3 OCTOBER 1947, Page 13


Fidelio was one of the best of the Vienna State Opera's Covent Garden performances. It is of great importance that the singers in Fidelio should also be able to act, or the pathos and the naïve

• emotion may easily degenerate into bathos and sentimentality ; and the Vienna company is remarkably strong on the dramatic side. flilde Konetzni was a disappointment as Leonora, her voice having neither the emotional power nor, surprisingly, the range for the part: but her acting was good, especially in the dungeon scene. Ludwig Weber has one of the finest voices in the company—full, effortless, expressive and firm: and his Rocco kept the perfect balance Letween doddering paternity and heroic resistance. He was a kindly, worried old man. neither a dotard nor a hero. Elizabeth Schwarzkoprs voice and appearance made her an admirable Marcellina, an ordinary girl, her father's daughter, but with a beautiful lyrical quality such as youth and love can in fact bestow on the most ordinary beings. Paul Schoeffler had not quite the stridency or violence of Don Pizarro, I felt, though he looked the romantic villain to perfection. After all, Florestan is a bit of a wet, as well as a prig ; and Pizarro has to supply among the men a match for Leonora's indefatigable heroism. Florestan is on the verge of starving to death, I admit, and on that score not much can be expected of him: but Beethoven gives him a powerful enough scene in Act 2, scene r, and it is not exactly energy that is lacking but rather humanity.

The Prisoners were a little over-produced, I felt, and this detracted from the effect of their famous chorus. (I can never help wondering what proportion of them were imprisoned for petty embezzlement, highway robbery or poisoning their wives. After all, Florestan was perhaps a Spanish Dostoievsky, and not all Dostoievsky's companions in the House of the Dead were Decembrists.) I do not find the playing of the Leonora No. 3 before the last act at all successful dramatically. No one, I should have thought, wants a recapitulation in purely musical terms of what has just been happening on the stage. All the audience want is the final 7ubel and the satisfactory disgracing of Pizarro, which is exactly what Beethoven gives them.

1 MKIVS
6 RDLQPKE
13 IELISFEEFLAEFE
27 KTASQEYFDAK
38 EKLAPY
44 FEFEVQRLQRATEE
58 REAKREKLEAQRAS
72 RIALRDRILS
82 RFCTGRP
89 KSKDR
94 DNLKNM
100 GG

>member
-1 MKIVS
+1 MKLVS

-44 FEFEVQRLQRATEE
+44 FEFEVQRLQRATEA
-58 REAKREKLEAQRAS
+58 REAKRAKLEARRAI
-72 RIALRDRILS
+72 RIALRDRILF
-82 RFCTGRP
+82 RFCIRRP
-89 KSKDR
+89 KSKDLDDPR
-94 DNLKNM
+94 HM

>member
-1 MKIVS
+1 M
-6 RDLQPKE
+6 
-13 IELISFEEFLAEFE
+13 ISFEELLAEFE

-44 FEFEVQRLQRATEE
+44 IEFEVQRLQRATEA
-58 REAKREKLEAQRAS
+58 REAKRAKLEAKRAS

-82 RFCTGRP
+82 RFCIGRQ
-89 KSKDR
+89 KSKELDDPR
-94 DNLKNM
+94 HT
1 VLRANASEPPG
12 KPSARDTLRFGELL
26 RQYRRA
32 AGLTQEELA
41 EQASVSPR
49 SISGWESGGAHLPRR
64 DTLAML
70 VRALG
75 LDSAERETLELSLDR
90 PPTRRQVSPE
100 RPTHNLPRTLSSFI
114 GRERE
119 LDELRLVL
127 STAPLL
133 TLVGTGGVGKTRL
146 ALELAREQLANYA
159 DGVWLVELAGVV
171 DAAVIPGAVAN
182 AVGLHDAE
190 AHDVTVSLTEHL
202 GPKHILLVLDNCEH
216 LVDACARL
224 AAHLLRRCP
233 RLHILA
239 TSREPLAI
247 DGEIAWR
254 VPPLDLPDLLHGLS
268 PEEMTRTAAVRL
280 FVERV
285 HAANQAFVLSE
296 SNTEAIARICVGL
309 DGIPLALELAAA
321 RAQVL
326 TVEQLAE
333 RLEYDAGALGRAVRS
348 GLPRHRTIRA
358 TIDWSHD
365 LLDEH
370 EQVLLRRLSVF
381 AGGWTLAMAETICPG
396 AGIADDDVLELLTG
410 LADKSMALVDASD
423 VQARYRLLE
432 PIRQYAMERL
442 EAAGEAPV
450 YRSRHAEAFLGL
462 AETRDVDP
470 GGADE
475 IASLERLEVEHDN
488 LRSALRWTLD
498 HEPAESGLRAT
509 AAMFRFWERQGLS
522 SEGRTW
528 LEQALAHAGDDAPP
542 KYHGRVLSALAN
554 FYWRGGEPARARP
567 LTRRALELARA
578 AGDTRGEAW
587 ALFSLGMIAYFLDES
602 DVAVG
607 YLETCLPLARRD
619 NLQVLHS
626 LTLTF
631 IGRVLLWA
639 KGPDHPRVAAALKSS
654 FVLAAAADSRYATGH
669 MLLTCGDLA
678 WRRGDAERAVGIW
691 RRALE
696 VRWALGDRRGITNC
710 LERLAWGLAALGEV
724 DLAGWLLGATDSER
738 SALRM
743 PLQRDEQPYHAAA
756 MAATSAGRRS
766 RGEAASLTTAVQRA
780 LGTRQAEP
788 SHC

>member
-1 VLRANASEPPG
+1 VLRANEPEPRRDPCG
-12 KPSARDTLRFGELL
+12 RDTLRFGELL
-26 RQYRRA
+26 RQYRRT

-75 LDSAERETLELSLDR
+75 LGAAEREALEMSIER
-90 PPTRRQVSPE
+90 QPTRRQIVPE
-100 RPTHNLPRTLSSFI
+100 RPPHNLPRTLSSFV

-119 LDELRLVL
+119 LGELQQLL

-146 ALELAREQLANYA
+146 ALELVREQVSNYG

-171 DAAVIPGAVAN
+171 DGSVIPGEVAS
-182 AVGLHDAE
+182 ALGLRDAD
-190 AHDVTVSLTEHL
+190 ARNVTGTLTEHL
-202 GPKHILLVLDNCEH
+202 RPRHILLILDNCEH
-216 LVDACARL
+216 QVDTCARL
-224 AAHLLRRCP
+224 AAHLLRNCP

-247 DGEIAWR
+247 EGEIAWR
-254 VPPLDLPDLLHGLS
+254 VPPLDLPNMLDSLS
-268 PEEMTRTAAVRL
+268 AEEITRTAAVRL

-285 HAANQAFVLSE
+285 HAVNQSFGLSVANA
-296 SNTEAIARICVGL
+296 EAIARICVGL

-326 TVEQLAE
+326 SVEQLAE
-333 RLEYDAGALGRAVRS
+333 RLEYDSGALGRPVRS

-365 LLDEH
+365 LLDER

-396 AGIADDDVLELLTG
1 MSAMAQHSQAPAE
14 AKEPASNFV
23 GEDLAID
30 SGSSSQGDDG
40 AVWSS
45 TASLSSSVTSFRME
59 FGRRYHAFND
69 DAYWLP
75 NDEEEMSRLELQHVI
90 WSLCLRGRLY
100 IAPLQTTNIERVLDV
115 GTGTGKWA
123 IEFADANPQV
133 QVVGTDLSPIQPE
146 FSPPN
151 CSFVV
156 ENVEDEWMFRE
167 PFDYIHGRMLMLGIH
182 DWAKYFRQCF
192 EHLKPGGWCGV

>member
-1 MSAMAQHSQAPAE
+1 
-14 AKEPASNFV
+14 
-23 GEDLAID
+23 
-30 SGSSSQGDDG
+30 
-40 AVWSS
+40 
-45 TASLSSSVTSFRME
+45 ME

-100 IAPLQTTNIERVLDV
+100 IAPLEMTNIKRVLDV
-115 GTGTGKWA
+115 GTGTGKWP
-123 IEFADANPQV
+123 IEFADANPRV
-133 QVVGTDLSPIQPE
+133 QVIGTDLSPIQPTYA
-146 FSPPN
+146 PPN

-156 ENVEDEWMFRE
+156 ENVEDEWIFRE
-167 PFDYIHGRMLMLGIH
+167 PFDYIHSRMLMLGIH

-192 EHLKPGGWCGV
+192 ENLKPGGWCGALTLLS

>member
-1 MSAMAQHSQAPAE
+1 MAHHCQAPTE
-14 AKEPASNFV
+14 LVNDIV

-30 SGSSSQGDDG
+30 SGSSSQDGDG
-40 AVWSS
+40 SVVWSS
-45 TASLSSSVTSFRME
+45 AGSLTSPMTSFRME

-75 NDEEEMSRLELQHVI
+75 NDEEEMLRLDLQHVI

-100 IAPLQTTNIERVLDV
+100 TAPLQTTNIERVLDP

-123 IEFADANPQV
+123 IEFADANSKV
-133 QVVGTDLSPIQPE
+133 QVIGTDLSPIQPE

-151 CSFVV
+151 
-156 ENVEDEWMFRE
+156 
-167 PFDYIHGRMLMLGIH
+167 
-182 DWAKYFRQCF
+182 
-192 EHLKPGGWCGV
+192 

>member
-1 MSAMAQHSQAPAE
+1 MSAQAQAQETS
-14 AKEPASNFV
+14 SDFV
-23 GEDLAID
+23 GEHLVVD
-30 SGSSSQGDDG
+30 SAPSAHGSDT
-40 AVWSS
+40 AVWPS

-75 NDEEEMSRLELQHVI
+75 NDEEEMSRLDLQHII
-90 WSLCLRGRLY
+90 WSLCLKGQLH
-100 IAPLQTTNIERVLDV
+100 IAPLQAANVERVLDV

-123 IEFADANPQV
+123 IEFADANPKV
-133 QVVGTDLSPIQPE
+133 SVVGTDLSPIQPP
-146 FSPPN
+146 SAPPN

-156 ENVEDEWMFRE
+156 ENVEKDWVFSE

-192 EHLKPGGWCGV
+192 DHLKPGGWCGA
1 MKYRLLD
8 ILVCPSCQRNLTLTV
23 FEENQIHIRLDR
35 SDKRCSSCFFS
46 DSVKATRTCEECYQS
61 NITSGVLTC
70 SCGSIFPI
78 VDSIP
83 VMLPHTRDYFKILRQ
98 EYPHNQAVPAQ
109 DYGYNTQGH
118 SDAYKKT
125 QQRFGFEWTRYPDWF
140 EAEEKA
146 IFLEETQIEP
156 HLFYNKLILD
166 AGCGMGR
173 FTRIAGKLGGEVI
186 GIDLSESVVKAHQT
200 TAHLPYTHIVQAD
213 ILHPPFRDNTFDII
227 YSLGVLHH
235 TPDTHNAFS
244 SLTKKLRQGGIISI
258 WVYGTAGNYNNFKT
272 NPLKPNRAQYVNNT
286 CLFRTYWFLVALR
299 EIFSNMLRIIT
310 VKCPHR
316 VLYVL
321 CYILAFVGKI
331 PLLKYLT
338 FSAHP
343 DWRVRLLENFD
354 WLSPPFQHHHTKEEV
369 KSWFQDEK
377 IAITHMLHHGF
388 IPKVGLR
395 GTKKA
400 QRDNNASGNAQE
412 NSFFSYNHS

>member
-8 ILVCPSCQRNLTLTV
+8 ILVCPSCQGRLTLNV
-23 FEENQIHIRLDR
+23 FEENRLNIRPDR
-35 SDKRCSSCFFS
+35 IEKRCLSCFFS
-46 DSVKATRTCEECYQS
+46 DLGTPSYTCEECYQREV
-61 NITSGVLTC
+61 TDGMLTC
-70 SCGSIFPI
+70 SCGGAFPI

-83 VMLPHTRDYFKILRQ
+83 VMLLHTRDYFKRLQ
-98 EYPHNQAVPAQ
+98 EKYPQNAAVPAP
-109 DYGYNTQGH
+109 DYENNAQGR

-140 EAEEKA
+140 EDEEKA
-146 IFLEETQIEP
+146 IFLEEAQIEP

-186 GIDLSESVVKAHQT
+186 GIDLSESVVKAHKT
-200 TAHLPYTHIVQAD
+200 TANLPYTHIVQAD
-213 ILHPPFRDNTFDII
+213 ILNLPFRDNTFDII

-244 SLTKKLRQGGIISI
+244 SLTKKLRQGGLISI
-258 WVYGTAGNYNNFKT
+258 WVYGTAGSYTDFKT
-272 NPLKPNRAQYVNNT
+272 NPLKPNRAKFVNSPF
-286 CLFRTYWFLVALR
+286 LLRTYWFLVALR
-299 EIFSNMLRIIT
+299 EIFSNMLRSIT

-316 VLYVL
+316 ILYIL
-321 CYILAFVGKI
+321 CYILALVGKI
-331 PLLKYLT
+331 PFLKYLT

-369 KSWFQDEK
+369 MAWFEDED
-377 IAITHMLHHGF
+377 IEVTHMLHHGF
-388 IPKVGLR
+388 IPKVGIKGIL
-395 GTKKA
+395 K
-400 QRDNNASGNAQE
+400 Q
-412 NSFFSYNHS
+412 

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The chamber music concerts at the Central Hall seem to show how much of that particular form of ensemble playing depends on perfect teamwork and how little on the last refinements of individual excellence. Violin sonatas (I heard the two Brahms sonatas played by Szigeti and Schnabel) are a different matter, but even in them there must be parity between the two performers. Schnabel is a great Beethoven-player and an extremely forceful musical intelli- gence: but to impose his personality on an ensemble is not the pianist's function. Schnabel's personality makes him constitutionally unable to play Schubert—whose music is neither forceful nor intellectual. Beauty of tone and rhythmic ease, humour and amiability are essential in the Trout quintet, for example: but, for all the musical qualities of the performers, there was no delight in their playing to me. It seemed constrained and nervous, lacking in spontaneity. Brahms is obviously a more kindred nature to Schnabel than Schubert, and the F minor quintet was magnificent —though there again the slow movement was lacking in grace and charm, scholarly rather than musical. The counterweight to Schnabel's personality ought to come from the violinist, but Szigeti seems oddly unable to assert himself. MARTIN COOPER.